When I was a kid, my dad would take me out to the front yard and play catch with me for hours. He taught me the basics of pitching form, how to properly position myself in front of a ground ball, and everything else I needed to know about the game of baseball. Once I was old enough to play little league, he coached my team every single year. He told me I’d been blessed with a great arm, and that it would take me as far as I would let it. He was right, though it turns out that wasn’t very far. During my junior year of high school, I decided getting stoned out of my mind and chasing skirts was more fun than shagging balls and running laps while my mentally unstable coach screamed death threats at me from the seat of a riding mower. What can I say? I was 16 years old, and that coach was a real cocksucker.
It has been ten years since I last stepped onto the pitcher’s mound, and there are still moments where I miss the game like crazy. That’s an emotion with which every ex-athlete struggles. It was the reason behind Brett Favre‘s inability to remain retired, and Michael Jordan before him. Once your days of competitive sports are gone, you miss them forever. With every nine-to-five workday, Big Mac wrapper, and empty beer can, you become a shadow of your former athletic self.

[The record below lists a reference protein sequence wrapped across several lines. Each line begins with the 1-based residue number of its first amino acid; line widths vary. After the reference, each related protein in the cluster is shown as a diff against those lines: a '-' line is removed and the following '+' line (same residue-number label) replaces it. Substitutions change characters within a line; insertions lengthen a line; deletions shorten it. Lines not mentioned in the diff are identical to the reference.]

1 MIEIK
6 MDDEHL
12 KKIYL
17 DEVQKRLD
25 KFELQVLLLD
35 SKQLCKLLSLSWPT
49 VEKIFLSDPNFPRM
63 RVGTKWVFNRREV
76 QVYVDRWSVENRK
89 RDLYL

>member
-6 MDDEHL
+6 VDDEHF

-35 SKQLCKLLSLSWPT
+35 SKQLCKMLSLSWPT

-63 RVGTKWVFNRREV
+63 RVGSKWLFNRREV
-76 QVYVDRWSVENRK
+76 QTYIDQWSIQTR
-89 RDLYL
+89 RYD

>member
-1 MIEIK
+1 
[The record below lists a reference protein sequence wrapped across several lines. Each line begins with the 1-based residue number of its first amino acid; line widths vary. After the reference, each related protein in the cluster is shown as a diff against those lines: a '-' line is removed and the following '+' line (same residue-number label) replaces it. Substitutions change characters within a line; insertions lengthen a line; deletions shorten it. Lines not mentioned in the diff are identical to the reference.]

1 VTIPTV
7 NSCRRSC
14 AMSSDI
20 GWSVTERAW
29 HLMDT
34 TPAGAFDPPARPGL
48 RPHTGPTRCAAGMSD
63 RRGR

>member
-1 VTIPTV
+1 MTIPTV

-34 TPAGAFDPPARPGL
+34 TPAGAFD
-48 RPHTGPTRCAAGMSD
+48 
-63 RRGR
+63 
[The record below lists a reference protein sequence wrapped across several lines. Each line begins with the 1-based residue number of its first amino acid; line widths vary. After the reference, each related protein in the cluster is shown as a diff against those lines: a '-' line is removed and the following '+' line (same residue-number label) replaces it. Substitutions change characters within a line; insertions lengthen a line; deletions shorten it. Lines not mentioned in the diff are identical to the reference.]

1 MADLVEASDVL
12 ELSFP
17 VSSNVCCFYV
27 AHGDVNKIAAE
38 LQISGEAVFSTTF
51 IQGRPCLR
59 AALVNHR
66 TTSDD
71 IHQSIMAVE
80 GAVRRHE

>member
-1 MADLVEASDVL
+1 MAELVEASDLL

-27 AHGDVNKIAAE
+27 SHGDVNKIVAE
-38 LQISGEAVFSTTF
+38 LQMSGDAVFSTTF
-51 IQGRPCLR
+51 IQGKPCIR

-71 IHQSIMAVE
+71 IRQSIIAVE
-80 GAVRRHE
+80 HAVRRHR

Depressing facts aside, the point is that I grew up on baseball. It was my favorite sport to play, and my favorite sport to watch, whether on television or at the ballpark. I collected roughly 100 million baseball cards as a kid, which occupy boxes buried beneath Christmas decorations in my mom’s attic, and can still vividly remember the posters of Craig Biggio, Ken Griffey Jr., and Roger Clemens that adorned the walls of my childhood bedroom.
Last Thursday, I was flipping through channels and came across an NFL Preseason game: Baltimore Ravens vs. Tampa Bay Buccaneers. I was born and raised in Houston, and am an obsessive Houston Texans fan as well as season ticket holder, so I wasn’t emotionally invested in this game in any way. I watched one series in the third quarter, which resulted in a touchdown for the Ravens, and immediately had a disturbing realization. I had enjoyed that 5-minutes of meaningless NFL Preseason football more than any entire season of Major League Baseball, probably including the playoffs and World Series, in recent memory.
I wish I could say this is solely because the Houston Astros are the worst team in the history of organized sports, but that wouldn’t be fair. When the Texans were unwatchable, and David Carr was getting sacked almost every other play, I still loved watching the NFL. When the Rockets missed the playoffs for three consecutive seasons, I still ordered NBA League Pass, watched nearly every Rockets game, and thoroughly enjoyed the NBA as a whole. So it might be partially because the Astros really are that bad, but it’s mainly because watching Major League Baseball really is that boring.